Microsoft Windows 7 and Windows Server 2008 operating systems have now reached end-of-life. What is the impact on your organisation’s compliance standards if you retain instances of Windows 7 or Server 2008 within your infrastructure?
Microsoft has ended support for its Windows 7 and Windows Server 2008 operating systems. Now that Windows 7 and Server 2008 have reached the end of their support lifecycles, Microsoft will no longer provide free security updates on-premises, non-security updates, free support options or online technical content updates. What this means in practical terms is your Windows 7 and Server 2008 instances may continue to function much as before, but you are introducing security, compatibility, compliance and support risks to your organisation by keeping them in place.
As we explained in our recent blog post, this isn’t some overblown millennium bug-style scare story; we don’t expect your infrastructure to collapse in on itself if you continue to host Windows 7 and Server 2008 instances. What we do expect, however, is your organisation to drift into hidden exposure and a risk that you may have overlooked: compliance.
In the highly risk averse, compliance heavy industries in which we operate, certifications enable organisations to demonstrate to clients and regulatory bodies that they operate to best practice standards. But what is the impact on your organisation’s compliance standards if you retain instances of Windows 7 or Server 2008 within your infrastructure? In this blog post we’ll explore the implications and offer a route to a robust, holistic cyber security and compliance posture that will enable your organisation to meet the commercial and operational challenges it faces as we enter this new decade. You will establish by reading this blog post that, no matter what compliance framework you are adhering to, a thoughtful plan is required to mitigate risk.
Windows End-of-Life: Will You Remain Compliant?
If your organisation is anything like ours, you will most likely engage in a continual cycle of compliance assessments to ensure you continue to operate to best practice standards. At Six Degrees we deliver these assessments to our clients through our Cyber Security & Compliance services, enabling our clients to identify and address the security risks they face. Here’s what our experienced cyber security consultants had to say about the impact of retaining Windows 7 or Server 2008 instances on your organisation’s compliance standards.
- ISO/IEC 27001:2013. Although ISO 27001 does not state which operating systems or platforms an organisation should be using, it does provide a framework for identifying risks and opportunities and contain a series of security controls (Annex A) that help organisations address risks. A key element of any information security management system (ISMS) is continual improvement of controls when reviewing the ever changing risk landscape. Organisations will need to demonstrate they have identified, within their risk assessment process, the threats associated with an operating system or platform that will no longer receive critical vulnerability updates. An auditor will have concerns if they find Windows 7 or Server 2008 (or even older) instances within the network, unless the risks are identified and steps are being taken to address them within an appropriate timeframe. Again, Annex A controls are available to help ensure that any upgrades to these systems are conducted with a security focus.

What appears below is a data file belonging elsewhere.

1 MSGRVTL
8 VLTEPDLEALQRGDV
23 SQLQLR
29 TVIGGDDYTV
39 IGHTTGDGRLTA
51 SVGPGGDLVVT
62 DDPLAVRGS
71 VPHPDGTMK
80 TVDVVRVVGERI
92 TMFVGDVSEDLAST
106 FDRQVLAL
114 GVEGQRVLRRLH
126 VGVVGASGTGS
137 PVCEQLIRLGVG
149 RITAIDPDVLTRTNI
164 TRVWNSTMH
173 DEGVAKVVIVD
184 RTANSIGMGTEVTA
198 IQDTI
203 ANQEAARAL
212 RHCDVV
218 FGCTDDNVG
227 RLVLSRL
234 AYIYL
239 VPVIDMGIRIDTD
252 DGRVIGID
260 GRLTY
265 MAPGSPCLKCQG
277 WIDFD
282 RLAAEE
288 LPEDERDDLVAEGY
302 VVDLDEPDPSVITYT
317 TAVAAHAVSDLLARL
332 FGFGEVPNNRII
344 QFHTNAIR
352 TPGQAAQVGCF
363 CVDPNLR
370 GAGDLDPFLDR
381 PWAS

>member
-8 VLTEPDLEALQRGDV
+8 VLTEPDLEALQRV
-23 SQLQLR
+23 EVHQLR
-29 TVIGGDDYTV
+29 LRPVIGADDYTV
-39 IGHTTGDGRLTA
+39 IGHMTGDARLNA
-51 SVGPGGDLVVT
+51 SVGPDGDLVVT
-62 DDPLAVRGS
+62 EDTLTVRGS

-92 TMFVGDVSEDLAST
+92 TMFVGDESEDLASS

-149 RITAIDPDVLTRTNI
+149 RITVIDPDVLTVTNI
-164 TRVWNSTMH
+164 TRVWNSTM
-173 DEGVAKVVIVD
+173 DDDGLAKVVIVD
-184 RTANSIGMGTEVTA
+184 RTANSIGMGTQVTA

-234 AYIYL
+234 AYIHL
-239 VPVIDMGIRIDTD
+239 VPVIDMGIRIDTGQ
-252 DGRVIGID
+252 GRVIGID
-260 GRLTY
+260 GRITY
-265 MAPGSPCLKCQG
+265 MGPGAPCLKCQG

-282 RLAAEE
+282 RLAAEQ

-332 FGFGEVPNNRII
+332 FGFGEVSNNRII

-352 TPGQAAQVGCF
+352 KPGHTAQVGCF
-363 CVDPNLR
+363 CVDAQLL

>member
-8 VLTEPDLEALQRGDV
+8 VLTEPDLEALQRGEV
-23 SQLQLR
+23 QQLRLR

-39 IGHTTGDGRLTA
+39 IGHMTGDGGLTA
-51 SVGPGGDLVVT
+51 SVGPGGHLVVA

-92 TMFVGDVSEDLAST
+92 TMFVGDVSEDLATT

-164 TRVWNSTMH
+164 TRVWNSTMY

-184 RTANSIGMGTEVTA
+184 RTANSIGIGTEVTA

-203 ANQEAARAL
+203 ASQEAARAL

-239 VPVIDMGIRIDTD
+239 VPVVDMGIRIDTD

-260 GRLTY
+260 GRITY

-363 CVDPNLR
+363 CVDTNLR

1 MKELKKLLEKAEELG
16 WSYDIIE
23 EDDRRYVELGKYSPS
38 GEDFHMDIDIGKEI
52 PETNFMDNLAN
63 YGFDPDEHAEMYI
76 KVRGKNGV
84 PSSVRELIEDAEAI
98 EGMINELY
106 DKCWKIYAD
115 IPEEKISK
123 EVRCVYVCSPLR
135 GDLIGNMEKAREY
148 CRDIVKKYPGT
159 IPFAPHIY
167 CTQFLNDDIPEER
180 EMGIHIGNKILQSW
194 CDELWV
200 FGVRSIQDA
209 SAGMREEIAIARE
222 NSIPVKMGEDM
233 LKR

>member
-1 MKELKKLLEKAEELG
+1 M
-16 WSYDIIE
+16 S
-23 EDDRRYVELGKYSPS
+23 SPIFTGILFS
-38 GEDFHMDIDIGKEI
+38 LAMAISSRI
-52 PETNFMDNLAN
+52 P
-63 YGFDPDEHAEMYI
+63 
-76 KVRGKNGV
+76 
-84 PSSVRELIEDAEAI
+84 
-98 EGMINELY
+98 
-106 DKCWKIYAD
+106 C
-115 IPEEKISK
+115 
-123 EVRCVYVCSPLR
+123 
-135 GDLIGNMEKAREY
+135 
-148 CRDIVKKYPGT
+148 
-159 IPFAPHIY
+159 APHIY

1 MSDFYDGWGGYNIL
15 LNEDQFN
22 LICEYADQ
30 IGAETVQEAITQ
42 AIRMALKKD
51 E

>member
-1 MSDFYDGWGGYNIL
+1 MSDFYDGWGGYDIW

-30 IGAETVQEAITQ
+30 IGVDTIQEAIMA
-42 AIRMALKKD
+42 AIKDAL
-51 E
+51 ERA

- PCI. If any Windows 7 or Server 2008 instances are in use within the Cardholder Data Environment (CDE), the organisation will be noncompliant with Requirement 6.2, which dictates that critical software patches are applied within one month of release. If the organisation conducts an Approved Scanning Vendor (ASV) scan as part of Requirement 11.2, which applies to anyone who needs full compliance or specific Self-Assessment Questionnaires (SAQ), this too will fail to pass as the software will be declared unsupported.
- GDPR. The Information Commissioner’s Office (ICO) has begun baring its teeth when it comes to punishments for GDPR data breaches – in a high profile incident, the ICO announced its intention to issue a £183 million fine to British Airways following a massive data breach in 2018. If your unpatched Windows 7 or Server 2008 instances are compromised and a data breach occurs, there is the potential for an increased fine if this is identified by the ICO following its subsequent investigations.
- SOC 2. SOC 2 compliance, a component of the American Institute of CPAs (AICPA)’s Service Organization Control reporting platform, ensures systems are set up so they assure security, availability, processing integrity, confidentiality, and privacy of customer data. Achieving SOC 2 compliance is reliant on systems being patched and supported; any Windows 7 or Server 2008 instances would be seen as unsupported technologies, which would result in an exception in your report.
- NIST Cybersecurity Framework. The NIST Cybersecurity Framework second function is called ‘Protect’. This is the function that covers whether your organisation’s environment has “sufficient protection”. Windows 7 and Server 2008 instances are seen as an increased risk according to the Framework, which maps to a number of cyber security standards including ISO 27001, NIST SP 800-53, ISA 62443 and COBIT 5.
Next Steps to Ensure Compliance
If your organisation needs to remain compliant with best practice certifications and standards, you should address any Windows 7 or Server 2008 instances that reside in your environment before your next audit. Six Degrees will deliver a free professional services assessment that will identify your migration options whilst reviewing your current environment. Get ahead of the regulators and protect your organisation from data breach – prevention is always, always better than cure.
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